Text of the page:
Former Oamaru man Regan King knows first hand the impact cancer can have on a family and he is now committed to making life easier for those affected by the illness.
Mr King was recently appointed national vice-president of Canteen, an organisation that supports
those between the age of 13 and 24 with cancer.
He had his first experience of cancer at the age of 9 when his younger brother, Cody, died as a result of a brain tumour, and he has been involved with Canteen since the age of 13.
Mr King, who grew up in Oamaru, has been involved with the Otago-Southland branch of Canteen as well as
the Canterbury-West Coast branch, where he was a committee member.
He now wants to give back as much as he can to the organisation that has given him and his family so much.
‘‘It’s given me a lot of opportunities to meet other people that have gone through similar experiences,’’ he said.
Mr King’s job involves working closely with others within Canteen, including the chief executive and president, to develop the organisation’s strategy to ensure its reach extends as far as possible.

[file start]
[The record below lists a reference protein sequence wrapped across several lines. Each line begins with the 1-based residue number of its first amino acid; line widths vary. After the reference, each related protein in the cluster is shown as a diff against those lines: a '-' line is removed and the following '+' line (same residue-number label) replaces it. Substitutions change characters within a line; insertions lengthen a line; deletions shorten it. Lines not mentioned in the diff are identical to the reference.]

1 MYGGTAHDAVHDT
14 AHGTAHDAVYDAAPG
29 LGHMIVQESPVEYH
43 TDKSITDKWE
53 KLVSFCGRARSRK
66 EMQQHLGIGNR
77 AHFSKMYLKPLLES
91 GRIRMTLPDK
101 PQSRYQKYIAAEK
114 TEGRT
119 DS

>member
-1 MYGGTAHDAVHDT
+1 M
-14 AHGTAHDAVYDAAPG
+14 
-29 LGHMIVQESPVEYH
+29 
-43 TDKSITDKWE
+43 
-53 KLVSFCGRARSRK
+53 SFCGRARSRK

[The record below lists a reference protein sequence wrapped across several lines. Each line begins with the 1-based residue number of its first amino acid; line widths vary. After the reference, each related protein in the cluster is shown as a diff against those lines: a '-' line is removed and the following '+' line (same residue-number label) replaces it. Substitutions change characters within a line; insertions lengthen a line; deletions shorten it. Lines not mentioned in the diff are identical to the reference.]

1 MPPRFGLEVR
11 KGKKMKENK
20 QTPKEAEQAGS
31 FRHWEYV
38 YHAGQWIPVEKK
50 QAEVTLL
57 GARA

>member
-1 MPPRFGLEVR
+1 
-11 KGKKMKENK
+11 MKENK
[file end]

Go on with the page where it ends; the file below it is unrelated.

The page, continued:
He said the most demanding part of his role was making sure no young person with cancer went unnoticed.
‘‘I guess the most challenging thing is to make sure no-one aged 13 to 24 goes unsupported in New Zealand in terms of their cancer and that support is readily available to those people when they really need it.’’
Mr King believes there is more awareness around the illness today, which he is determined to see continue.
‘‘I think people have become more aware. We have definitely been working hard to put it out there and give young people the support they need.’’
Canteen offers several support programmes for young cancer patients, as well as leadership programmes for members, and holds fundraisers such as Bandana Day.latest jordan SneakersDámske snehule – pripravte sa do snehu